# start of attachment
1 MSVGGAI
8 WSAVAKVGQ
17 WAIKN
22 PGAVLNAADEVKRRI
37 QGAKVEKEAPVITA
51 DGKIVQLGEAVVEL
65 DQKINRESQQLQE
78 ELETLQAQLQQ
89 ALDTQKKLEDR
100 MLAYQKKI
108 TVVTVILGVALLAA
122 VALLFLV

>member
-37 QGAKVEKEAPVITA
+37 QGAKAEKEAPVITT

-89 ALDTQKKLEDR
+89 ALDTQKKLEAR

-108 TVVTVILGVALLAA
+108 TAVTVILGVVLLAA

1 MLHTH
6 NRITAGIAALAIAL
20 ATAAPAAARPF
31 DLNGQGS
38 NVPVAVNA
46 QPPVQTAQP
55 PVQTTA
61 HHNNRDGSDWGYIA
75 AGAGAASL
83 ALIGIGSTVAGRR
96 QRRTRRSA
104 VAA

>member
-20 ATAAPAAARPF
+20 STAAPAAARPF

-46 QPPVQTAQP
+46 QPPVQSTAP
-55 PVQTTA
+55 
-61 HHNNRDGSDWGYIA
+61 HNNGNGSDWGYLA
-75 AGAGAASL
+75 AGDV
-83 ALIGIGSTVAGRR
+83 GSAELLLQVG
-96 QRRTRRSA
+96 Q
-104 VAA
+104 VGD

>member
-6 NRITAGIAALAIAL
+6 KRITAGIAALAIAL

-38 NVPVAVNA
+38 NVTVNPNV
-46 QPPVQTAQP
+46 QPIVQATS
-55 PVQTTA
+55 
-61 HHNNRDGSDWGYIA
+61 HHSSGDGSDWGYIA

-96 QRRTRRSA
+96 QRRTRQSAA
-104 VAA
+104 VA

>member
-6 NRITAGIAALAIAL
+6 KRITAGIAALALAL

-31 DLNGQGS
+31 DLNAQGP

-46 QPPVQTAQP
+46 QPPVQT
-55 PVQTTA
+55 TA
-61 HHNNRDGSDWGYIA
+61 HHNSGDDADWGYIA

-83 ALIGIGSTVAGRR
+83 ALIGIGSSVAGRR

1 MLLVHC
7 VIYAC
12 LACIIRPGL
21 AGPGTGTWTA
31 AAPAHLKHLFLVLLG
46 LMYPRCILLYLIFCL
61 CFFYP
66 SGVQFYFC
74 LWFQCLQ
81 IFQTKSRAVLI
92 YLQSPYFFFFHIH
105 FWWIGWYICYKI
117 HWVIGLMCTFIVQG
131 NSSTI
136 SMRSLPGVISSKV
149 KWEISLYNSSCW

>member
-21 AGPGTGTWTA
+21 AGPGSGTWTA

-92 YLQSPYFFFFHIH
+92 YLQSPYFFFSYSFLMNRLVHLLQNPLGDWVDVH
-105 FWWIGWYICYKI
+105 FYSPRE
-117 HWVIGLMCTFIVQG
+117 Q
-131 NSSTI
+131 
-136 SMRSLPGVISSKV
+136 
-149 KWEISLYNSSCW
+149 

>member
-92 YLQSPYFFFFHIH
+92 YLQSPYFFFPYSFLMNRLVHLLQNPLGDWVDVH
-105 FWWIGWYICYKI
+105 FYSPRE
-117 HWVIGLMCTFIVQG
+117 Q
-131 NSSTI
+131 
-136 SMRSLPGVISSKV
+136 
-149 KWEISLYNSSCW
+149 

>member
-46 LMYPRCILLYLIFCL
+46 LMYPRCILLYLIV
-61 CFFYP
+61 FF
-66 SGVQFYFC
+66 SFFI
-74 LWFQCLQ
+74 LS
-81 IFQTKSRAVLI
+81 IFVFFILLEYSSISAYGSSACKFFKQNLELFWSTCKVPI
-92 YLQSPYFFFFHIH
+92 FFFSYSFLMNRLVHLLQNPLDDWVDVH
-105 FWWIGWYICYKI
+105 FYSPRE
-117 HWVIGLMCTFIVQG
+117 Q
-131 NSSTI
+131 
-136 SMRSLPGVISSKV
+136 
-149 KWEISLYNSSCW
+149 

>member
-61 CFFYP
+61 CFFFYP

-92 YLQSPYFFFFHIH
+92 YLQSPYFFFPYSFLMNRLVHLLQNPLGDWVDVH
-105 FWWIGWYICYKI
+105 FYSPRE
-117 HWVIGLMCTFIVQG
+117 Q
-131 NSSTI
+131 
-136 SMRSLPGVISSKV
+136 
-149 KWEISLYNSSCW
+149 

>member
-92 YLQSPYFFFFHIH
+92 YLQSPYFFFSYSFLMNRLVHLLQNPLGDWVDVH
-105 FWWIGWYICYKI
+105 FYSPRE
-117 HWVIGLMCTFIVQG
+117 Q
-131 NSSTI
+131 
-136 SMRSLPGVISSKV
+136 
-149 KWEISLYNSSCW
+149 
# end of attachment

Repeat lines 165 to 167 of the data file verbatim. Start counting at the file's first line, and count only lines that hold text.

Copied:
+117 Q
-131 NSSTI
+131 